Rubber bands pull thirty woven lollipop sticks toward a central point, and this symmetric structure emerges at the equilibrium.
Designed and constructed in January, 2010.
The center of the Black Hole consists of sixteen rubber bands: one white band clamps 15 others to create 30 loose ends—one for each stick. These rubber bands are the only structural support present.
During construction, cardboard scaffolding supported the rods as I weaved and looped them through the rubber bands. This picture was taken just before the final scaffolding was removed.
Thirty lollipop sticks are pulled toward the middle of the Black Hole by rubberbands; the sticks desperately oppose their crushing doom by bracing against each other. From the equilibrium emerges this dodecahedrally-symmetric form. Each stick is supported against the central pull by four other sticks, and in turn it helps brace four more sticks. So in total, each stick touches eight others.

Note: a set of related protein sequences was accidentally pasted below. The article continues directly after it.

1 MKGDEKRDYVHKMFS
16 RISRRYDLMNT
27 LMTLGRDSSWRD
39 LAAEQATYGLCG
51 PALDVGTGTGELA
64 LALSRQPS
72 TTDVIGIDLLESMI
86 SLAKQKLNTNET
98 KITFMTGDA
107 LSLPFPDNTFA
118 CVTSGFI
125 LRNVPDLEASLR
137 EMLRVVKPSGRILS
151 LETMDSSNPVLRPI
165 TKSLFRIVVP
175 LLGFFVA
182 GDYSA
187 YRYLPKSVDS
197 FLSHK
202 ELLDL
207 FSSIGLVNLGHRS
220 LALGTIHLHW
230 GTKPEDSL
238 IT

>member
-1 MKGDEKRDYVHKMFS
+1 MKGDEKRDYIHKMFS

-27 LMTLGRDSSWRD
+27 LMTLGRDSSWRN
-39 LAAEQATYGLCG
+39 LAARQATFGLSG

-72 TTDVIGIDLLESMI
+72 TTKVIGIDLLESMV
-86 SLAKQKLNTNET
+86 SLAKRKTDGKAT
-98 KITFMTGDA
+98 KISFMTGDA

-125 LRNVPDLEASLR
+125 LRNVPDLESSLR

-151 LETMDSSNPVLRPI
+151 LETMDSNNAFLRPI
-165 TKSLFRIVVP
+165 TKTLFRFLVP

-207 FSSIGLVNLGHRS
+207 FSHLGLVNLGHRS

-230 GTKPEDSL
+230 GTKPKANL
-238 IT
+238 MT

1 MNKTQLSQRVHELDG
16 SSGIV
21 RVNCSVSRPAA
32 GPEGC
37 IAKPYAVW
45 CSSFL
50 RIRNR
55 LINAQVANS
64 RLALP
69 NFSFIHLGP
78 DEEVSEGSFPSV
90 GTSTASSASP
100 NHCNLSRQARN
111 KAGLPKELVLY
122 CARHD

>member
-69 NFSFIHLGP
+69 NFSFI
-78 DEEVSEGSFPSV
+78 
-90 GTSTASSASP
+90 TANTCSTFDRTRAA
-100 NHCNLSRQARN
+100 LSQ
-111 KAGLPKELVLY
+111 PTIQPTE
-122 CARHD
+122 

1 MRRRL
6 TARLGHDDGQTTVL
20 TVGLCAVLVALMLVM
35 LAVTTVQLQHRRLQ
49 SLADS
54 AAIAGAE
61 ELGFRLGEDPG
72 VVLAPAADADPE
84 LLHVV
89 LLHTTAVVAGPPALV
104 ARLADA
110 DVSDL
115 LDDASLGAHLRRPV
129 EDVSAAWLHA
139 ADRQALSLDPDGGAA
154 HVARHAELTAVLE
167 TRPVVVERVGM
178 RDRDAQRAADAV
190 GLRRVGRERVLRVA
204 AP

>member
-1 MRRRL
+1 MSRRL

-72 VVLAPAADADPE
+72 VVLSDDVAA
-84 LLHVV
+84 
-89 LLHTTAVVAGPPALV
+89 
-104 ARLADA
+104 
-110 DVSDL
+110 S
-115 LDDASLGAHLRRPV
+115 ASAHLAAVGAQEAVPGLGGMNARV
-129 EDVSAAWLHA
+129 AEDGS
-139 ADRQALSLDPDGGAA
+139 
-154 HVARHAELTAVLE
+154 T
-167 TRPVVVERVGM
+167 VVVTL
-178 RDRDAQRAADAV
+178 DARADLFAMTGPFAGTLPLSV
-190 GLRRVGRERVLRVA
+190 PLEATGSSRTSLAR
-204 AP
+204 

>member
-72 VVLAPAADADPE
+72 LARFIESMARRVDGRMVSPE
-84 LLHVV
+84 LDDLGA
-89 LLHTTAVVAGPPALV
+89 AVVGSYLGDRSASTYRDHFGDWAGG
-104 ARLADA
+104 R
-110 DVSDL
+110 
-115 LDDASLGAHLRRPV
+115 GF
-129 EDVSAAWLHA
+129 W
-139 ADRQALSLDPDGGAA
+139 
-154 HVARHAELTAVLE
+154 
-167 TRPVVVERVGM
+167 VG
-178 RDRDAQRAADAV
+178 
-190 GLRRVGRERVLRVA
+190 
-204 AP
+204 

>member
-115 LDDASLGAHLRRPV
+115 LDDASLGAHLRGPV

The configuration can be imagined geometrically as follows: place a long rod along each edge of a dodecahedron, and then rotate them all by the same amount until this structure is obtained. (This does not work very well physically, unless you have magic rods that can pass through each other during the rotation.) The shape naturally acquires groups of five almost parallel rods, showing that the weaving of rods is the same as the weaving of edges in the compound of six intersecting pentagonal prisms. Grouped differently, the rods also organize themselves into five tetrahedra, as in the five intersecting tetrahedra compound. Similar rod weavings can be seen in Polypolypolyhedron and Intensegrity.Copyright © 2011–2016 by Zachary Abel. All rights reserved. Last updated on 9/29/2016.